Hackers with the shadowy group that calls itself "Anonymous" claimed Friday to have infiltrated a U.S. Census Bureau database, stealing personal information on more than 4,200 census workers in an apparent bid to disrupt negotiations over free trade agreements.
The stolen data included the employees' email addresses, work usernames, and office telephone numbers.
On a website housing the stolen data, the hackers said the "motivation" behind the hack was a pair of pending free trade agreements: the Trans-Pacific Partnership, and the Translantic Trade and Investment Partnership. It's not clear exactly what the group's objection to those trade agreements might be.
The Census Bureau, in a statement, confirmed the occurrence of a security breach.
"The U.S. Census Bureau is investigating an IT security incident relating to unauthorized access to non-confidential information on an external system that is not part of the Census Bureau internal network. Access to the external system has been restricted while our IT forensics team investigates," a bureau spokesperson explained. "Security and data stewardship are integral to the Census Bureau mission. We will remain vigilant in continuing to take every necessary precaution to protect all information."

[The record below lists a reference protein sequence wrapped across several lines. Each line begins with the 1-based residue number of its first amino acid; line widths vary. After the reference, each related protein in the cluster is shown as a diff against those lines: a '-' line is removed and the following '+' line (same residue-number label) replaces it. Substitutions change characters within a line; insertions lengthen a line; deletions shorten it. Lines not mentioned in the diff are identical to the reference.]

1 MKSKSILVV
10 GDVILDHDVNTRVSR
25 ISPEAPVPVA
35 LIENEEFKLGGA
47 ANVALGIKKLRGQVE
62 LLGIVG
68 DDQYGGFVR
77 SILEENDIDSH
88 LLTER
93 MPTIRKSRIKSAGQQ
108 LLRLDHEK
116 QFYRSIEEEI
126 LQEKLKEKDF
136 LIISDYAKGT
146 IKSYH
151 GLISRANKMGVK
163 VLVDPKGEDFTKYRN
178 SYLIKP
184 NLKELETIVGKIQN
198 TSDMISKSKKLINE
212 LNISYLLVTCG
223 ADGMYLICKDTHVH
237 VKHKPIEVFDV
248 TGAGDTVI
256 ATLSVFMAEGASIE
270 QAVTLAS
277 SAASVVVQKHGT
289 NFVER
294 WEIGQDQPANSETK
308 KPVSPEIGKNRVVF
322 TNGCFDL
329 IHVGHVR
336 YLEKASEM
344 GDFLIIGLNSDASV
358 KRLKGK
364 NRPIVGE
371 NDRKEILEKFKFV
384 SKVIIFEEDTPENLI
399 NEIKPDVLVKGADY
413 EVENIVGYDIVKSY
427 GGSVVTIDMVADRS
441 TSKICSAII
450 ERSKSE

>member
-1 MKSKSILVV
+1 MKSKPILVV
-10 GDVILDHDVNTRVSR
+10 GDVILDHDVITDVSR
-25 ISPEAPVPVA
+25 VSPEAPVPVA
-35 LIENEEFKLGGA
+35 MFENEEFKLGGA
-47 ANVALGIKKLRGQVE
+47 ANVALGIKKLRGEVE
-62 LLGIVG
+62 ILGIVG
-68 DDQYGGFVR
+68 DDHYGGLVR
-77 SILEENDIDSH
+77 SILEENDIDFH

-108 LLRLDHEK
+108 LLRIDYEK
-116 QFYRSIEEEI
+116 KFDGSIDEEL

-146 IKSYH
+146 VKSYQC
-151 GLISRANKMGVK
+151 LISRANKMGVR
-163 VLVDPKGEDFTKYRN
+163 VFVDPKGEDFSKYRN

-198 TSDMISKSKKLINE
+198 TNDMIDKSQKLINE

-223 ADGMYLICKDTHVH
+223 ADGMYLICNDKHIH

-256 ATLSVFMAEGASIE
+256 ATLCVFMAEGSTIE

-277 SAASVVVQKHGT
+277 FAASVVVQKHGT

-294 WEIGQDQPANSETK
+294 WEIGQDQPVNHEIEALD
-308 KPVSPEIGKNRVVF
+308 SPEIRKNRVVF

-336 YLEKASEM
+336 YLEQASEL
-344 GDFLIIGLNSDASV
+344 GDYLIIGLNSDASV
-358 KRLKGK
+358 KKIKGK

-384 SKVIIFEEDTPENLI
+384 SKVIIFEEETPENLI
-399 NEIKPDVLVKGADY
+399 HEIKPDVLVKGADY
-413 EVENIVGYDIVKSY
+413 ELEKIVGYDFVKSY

It's not the first time a federal government agency has been hacked in recent months. In June, the White house revealed that the Office of Personnel Management had been hacked in an attack that compromised the information of millions of government employees and contractors.
Early reports pinned the hack on agents of the Chinese government, but the administration announced earlier this week that it would not formally blame China for the infiltration.